The United Nations (UN) has pledged to investigate the most serious crimes committed during the civil war in Syria. It has established an investigative unit to document and collate evidence of the atrocities committed by all parties that could be used for future international and national prosecutions. This represents a major milestone for the war-torn country and its people, who continue to suffer from the agonies and injustices of six years of conflict.
However, whilst UN-led investigations have the potential to hold high-level perpetrators to account, it remains to be seen if President Bashar al-Assad will ever be tried for crimes against humanity. Furthermore, there are serious doubts that retributive justice is an effective mechanism for a country that has been wracked by internal divisions that has not only affected belligerents, but also the civilian population so damaged by the war. Nevertheless, the determination of the international community to acknowledge war crimes committed in Syria is a positive and needed first step for the thousands of Syrians who have been killed, tortured, imprisoned, and disappeared by their own government and other parties to the conflict.
There is a recognized urgency to investigate the atrocities committed in Syria. Andrew Clapham, a professor of international law at Geneva’s Graduate Institute of International and Development Studies remarked: “The focus is on collecting evidence and building criminal cases before the trail goes cold”. However, Assad’s regime has shown little support for such a process. In response to the UN General Assembly vote in December 2016 in favor of an investigation, Syria’s Ambassador to the UN Bashar Jafaari argued that it is a “flagrant interference in the internal affairs of a UN member-state”. With the Assad regime still in power, such attitude is unlikely to change. Therefore, as Josh Rogin, a columnist for the Washington Post solemnly predicts: “Justice for the innocent victims in Syria will likely take years, if not decades, to be realized”.
The collective decision by UN member-states to conduct investigations into war crimes committed in Syria is a positive step. However, the investigative units do not have prosecutorial powers. Thus, the ‘International, Impartial and Independent Mechanism to assist in the Investigation and Prosecution of those Responsible for the Most Serious Crimes under International Law committed in the Syrian Arab Republic since March 2011’ can only produce evidence in the hopes that future endeavors will be taken to try perpetrators in a court of law. In this current geopolitical climate, it is uncertain when, if ever, Bashar al-Assad will be held accountable for crimes against his people. Russia continues to veto any UN Security Council referral against Assad to the ICC.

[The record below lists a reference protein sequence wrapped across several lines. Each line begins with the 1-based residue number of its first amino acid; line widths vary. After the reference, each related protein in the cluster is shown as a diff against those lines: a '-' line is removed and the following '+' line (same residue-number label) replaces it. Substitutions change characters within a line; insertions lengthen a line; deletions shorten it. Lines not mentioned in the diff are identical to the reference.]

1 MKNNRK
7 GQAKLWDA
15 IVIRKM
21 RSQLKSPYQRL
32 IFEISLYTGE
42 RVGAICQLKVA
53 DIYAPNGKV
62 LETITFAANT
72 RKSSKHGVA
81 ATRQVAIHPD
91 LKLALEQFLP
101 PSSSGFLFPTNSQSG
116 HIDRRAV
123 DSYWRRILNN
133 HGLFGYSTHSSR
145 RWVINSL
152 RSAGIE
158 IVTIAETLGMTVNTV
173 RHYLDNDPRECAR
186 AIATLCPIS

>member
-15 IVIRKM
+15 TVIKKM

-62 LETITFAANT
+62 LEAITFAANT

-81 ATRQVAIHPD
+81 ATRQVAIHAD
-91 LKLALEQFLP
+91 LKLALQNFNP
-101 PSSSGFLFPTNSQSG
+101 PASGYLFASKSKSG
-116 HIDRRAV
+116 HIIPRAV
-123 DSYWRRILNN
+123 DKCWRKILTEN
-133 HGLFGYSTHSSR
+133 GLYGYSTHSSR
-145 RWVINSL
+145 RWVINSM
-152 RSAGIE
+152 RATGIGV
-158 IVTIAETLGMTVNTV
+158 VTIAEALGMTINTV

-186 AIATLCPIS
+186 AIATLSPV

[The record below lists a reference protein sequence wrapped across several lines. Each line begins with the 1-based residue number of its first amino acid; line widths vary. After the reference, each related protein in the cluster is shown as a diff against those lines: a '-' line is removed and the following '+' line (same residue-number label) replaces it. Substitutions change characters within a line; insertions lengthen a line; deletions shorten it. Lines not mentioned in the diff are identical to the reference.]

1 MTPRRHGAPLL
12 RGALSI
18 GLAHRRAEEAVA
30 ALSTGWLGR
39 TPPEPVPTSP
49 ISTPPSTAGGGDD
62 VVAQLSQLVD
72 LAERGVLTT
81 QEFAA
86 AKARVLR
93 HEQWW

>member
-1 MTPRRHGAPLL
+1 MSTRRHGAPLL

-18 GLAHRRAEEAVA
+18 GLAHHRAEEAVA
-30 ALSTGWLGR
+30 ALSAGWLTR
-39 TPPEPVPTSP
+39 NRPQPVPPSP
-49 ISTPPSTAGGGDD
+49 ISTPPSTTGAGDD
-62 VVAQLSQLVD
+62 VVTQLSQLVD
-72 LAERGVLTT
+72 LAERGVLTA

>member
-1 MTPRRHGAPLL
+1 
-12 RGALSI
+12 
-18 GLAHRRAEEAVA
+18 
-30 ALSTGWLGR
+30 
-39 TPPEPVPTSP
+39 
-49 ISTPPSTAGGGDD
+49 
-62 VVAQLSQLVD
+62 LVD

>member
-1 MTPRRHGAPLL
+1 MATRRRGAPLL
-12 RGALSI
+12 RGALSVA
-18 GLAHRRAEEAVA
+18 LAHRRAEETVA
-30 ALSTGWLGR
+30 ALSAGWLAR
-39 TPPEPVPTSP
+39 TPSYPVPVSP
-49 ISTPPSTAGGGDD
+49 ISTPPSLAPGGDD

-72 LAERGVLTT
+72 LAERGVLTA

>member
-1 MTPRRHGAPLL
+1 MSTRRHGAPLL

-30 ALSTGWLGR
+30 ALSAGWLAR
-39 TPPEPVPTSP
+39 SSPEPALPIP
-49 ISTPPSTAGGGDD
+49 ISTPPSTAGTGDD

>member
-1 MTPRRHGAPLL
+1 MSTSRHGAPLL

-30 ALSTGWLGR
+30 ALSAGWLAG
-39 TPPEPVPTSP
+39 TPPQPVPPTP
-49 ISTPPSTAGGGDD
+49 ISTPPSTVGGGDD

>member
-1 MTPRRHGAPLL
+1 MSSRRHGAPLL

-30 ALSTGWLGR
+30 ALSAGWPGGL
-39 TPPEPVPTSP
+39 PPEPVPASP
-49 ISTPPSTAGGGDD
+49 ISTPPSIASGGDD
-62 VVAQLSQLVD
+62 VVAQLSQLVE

The war in Syria, characterized by its sheer complexity and involvement of numerous actors, has reached its sixth year. Serious atrocities have been committed by all parties to the conflict: government forces, Islamic State, Jabhat Fath al-Sham (formerly al-Nusra), opposition forces, and Russia. While Islamic State and al-Sham unapologetically publicize their war crimes, the Assad regime and Russia have continued to deny the severity of their actions. The Syrian Center for Policy Research has counted the death toll at 470,000 people, as of February 2016. Many more Syrians are internally displaced or have fled the country, with numbers estimated at 10.9 million. They have fled the devastation that has gripped their nation for six years. Chemical weapons, airstrikes, wide-area explosives, barrel bombs, cluster munitions, and incendiary weapons attacks are all widespread and used upon the civilian population. Syrians have been detained, imprisoned, tortured, and withheld aid. While most, if not all parties to the conflict are responsible for these war crimes, the callousness of Assad’s scorched earth campaign is particularly unpalatable.
Certainly, the decision by the UN to pursue investigations in Syria is a necessary endeavor. However, those who seek justice from high-level perpetrators may be disappointed. Further still, justice and healing for the people of Syria might only be met in generations to come. Nevertheless, by documenting war crimes committed in Syria, this inexcusable suffering ought never to be forgotten.
Caitlin has joined the OWP as she is dedicated to promoting non-violent paths to peace. She hopes to add a critical perspective to her articles and illustrate that in every situation, people have the capacity to end conflict.
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